For me, it’s hard to sit down and watch anything right now. With all the time in the world to do so, not much appeals to me unless I’ve already seen it. It’s rewatching season mostly. I saw a new movie on Amazon called “Blow the Man Down,” which I mistakenly thought would be a quirky comedy about, well, a man, I guess. It is set in Maine and somehow I thought it was about a curmudgeon who is changed, like “A Man Called Ove.”
Anyway, I was way off on that; it’s a dark, violent Coen brothers-esque drama about two sisters murdering someone. I have only myself to blame for not realizing that — clearly the accompanying image is the two sisters ditching a body off of a pier. Did I really think they were a cute old man? I guess I did. It seemed decent, but I had to turn it off once the knives came out. Then I realized I haven’t watched “Knives Out” yet! Something I have been looking forward to, still out there waiting for me. If you are lucky enough to have not seen it still, you are in for a treat. It’s engrossing but ludicrous, with so many plot twists that you have to pay attention.
In a fabulous, theatrically decorated country home, the adult children of highly successful mystery writer Harlan Thrombey (Christopher Plummer) gather to suck up to him in honor of his 85th birthday. The next morning, he is found with his throat slit, a presumed — if unusual — suicide. As a story about the strange death of a mystery writer, “Knives Out” takes every Agatha Christie, “Columbo,” “Clue,” “Murder, She Wrote” and any other mystery trope you can think of and simply rolls around in it. It luxuriates in cliché, and it is hilarious.
We get a colorful cast of hangers-on, and each has — you guessed it — a secret. Jamie Lee Curtis is a confident career woman who suffers zero fools; Don Johnson is her foolish, suffering husband; and, most delectably, Chris Evans is their insufferable son. Evans gets the best name (Ransom Drysdale), the best costume and possibly the juiciest role in a cast that’s pretty much wall to wall juice. Giving him a run for his money is Daniel Craig, with an impossible Southern accent and even more impossible blue eyes, and the wondrous name Detective Benoit Blanc.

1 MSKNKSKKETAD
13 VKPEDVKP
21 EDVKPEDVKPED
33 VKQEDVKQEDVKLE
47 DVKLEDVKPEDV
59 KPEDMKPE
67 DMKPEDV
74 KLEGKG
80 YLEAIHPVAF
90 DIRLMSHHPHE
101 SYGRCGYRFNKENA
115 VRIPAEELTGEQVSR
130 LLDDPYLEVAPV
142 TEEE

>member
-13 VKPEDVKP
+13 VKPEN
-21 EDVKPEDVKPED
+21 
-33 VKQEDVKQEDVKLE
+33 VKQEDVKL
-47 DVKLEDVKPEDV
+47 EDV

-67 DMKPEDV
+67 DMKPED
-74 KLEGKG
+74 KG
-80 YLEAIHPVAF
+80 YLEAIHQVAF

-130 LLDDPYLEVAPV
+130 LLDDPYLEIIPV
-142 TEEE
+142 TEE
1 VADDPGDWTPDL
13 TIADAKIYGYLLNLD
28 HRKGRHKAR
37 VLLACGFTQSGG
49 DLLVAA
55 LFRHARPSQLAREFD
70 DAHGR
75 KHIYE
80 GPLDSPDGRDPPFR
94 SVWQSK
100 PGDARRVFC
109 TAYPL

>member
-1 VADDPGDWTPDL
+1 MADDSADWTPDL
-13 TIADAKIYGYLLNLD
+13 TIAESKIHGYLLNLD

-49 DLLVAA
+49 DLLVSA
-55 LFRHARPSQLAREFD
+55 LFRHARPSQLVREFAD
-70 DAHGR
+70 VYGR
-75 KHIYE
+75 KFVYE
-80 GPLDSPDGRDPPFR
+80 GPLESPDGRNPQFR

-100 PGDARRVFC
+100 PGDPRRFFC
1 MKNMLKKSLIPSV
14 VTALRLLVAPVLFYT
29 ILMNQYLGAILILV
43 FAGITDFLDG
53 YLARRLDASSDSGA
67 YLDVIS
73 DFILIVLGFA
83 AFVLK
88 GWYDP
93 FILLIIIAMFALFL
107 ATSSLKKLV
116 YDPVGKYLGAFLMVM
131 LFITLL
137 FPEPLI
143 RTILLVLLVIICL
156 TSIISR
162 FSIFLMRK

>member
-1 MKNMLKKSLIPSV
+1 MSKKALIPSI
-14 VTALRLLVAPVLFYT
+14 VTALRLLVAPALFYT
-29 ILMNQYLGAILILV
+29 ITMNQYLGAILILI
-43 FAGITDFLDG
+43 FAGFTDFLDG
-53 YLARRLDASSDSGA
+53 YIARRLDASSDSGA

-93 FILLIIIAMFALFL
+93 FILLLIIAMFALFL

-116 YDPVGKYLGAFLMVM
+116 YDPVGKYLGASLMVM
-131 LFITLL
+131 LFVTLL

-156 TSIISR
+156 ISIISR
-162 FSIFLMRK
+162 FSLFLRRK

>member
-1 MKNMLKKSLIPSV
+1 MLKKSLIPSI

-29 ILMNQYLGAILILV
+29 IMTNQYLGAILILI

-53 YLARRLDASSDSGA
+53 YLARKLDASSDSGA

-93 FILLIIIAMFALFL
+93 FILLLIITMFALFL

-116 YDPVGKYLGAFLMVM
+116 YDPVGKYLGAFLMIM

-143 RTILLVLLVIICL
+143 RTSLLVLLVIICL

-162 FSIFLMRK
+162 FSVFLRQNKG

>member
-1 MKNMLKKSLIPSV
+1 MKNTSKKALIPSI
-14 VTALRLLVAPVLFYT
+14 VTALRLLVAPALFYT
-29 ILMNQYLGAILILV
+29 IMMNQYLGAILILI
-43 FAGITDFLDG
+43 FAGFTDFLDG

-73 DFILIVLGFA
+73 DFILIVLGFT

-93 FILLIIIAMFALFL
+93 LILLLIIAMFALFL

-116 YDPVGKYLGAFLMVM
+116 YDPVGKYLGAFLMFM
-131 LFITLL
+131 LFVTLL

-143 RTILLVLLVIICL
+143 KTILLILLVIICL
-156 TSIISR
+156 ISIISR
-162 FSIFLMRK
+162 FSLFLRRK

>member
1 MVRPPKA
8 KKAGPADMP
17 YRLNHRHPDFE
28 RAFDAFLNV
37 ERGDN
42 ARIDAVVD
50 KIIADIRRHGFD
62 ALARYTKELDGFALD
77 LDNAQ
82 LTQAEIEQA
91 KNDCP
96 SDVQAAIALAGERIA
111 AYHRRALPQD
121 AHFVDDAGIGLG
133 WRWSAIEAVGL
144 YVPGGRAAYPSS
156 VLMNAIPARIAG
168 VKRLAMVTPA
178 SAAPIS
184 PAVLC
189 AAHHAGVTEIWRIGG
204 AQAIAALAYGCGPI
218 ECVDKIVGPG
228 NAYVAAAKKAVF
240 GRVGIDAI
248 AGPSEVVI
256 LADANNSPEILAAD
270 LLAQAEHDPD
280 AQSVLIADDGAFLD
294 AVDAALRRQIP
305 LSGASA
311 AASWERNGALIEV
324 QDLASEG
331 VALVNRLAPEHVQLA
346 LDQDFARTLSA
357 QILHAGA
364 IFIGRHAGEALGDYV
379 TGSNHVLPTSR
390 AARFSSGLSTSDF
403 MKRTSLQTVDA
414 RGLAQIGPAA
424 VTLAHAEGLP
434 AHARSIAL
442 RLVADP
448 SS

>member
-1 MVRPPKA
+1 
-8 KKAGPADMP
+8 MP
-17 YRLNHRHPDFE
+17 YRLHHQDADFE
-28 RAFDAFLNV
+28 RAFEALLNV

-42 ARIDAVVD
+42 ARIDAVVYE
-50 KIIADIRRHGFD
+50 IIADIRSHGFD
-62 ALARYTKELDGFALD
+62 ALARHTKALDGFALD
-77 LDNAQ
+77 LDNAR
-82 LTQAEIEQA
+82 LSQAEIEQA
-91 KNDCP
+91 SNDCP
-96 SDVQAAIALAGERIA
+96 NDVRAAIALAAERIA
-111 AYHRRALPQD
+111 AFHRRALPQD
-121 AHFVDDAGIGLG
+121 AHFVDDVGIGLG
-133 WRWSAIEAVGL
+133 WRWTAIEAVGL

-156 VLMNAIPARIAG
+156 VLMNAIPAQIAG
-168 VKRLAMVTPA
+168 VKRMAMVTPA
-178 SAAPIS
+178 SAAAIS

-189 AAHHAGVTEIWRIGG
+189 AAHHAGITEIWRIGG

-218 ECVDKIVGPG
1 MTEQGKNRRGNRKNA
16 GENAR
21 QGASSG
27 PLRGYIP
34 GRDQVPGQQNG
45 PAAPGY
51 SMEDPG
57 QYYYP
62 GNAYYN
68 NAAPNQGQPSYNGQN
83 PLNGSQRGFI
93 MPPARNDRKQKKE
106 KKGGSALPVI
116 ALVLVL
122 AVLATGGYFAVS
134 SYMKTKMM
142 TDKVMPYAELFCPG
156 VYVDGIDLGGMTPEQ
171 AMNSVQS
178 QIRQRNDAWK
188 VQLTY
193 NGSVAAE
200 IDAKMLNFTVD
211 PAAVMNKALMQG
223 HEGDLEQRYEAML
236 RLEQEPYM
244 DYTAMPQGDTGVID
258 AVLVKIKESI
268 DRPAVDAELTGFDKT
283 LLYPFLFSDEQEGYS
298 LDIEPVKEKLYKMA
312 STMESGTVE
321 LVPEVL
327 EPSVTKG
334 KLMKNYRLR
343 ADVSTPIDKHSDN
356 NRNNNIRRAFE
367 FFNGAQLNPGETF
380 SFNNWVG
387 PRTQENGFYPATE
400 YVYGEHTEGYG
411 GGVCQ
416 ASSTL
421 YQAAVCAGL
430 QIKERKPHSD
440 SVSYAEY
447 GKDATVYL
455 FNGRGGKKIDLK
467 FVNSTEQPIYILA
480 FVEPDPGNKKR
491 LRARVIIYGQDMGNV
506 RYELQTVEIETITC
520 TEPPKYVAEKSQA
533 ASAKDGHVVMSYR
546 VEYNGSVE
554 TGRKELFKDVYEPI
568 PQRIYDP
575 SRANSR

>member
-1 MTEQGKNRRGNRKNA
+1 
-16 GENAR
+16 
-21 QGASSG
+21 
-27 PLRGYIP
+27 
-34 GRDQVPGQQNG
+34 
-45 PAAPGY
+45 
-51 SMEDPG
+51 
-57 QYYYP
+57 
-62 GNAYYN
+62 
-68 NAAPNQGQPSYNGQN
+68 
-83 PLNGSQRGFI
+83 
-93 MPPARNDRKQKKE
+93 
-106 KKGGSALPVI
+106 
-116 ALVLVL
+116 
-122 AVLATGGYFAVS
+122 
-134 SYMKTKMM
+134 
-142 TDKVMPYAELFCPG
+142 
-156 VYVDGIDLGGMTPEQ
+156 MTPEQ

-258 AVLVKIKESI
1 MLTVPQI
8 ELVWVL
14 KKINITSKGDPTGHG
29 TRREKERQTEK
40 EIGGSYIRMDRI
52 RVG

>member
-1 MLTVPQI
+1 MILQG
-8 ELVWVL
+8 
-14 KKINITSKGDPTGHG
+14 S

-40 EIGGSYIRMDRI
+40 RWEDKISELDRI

The games’ afoot when Blanc is anonymously summoned to assist the investigation, led by a dubious Lakeith Stanfield and his partner, a mystery super fan who stands in for the audience as he points out the many ways this case is just like one of its subject’s novels. With the help of a doe-eyed nurse who is also a prime suspect, Blanc investigates the family and finds that everyone had a motive. Most of this action gleefully takes place in front of a huge sculpture literally made of knives.
With a perfectly calibrated tone that goes over the top and enjoys every minute, this witty, twisty comedy was vibrant yet macabre and, most importantly, totally engrossing. And, fittingly, it is an instant rewatchable classic, so whether you missed it in theaters or not, it’s the perfect two-hour tonic for today.
Newcomer Ana de Armas (“Blade Runner 2049”) centers the film as its relative straight man, a wide-eyed innocent caught in the self-indulgent web of the Thrombey family. Craig’s daffy Blanc uses her to help him solve the crime, circling her like a flamboyant Sherlock Holmes who happens to talk like Yosemite Sam. Michael Shannon plays a surprisingly non-terrifying man for once, a hobbling sycophant confined to a limited role in his father’s literary kingdom. In the party scene, a hilarious Toni Collette attempts to dance with her sister-in-law, Curtis, who remains seated and lets her arm drop every time Collette releases it. All of them are at the top of their game.
No one is more fun to watch than the erstwhile Captain America, Evans, repackaged as Captain Smarmy, smug in a snug fisherman’s sweater and paisley scarf. The costumes and set in this film lift every minute up and fill in the characters superby. I never fell too hard for Evans as a hero, so I particularly enjoyed seeing the power of his hair used for evil in this. And it was even better the second time around.
“Knives Out” is currently available to rent.
New This Week:
Nothing is new this week, obviously, but all the old James Bond movies just arrived to watch free with Amazon Prime. My family won’t follow any of my streaming suggestions, so someone please listen to me. I started with “Goldfinger.” As a companion, “Austin Powers: International Man of Mystery” is on Netflix. “The Perks of Being a Wallflower” just landed on Netflix, as well.
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